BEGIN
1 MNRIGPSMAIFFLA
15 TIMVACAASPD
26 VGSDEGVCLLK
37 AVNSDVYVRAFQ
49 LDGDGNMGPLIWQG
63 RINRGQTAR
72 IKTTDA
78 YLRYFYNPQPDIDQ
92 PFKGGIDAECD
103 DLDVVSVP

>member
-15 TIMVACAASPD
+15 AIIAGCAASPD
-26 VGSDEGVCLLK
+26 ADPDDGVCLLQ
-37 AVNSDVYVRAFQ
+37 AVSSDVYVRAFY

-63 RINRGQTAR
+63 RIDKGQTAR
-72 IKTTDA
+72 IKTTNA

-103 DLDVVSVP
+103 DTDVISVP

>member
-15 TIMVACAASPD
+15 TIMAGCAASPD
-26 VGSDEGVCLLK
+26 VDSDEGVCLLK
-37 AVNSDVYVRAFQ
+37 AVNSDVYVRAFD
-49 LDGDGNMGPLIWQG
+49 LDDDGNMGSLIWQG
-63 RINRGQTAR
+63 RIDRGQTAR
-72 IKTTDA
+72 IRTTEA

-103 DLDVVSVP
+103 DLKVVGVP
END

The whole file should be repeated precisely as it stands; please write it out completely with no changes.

1 MNRIGPSMAIFFLA
15 TIMVACAASPD
26 VGSDEGVCLLK
37 AVNSDVYVRAFQ
49 LDGDGNMGPLIWQG
63 RINRGQTAR
72 IKTTDA
78 YLRYFYNPQPDIDQ
92 PFKGGIDAECD
103 DLDVVSVP

>member
-15 TIMVACAASPD
+15 AIIAGCAASPD
-26 VGSDEGVCLLK
+26 ADPDDGVCLLQ
-37 AVNSDVYVRAFQ
+37 AVSSDVYVRAFY

-63 RINRGQTAR
+63 RIDKGQTAR
-72 IKTTDA
+72 IKTTNA

-103 DLDVVSVP
+103 DTDVISVP

>member
-15 TIMVACAASPD
+15 TIMAGCAASPD
-26 VGSDEGVCLLK
+26 VDSDEGVCLLK
-37 AVNSDVYVRAFQ
+37 AVNSDVYVRAFD
-49 LDGDGNMGPLIWQG
+49 LDDDGNMGSLIWQG
-63 RINRGQTAR
+63 RIDRGQTAR
-72 IKTTDA
+72 IRTTEA

-103 DLDVVSVP
+103 DLKVVGVP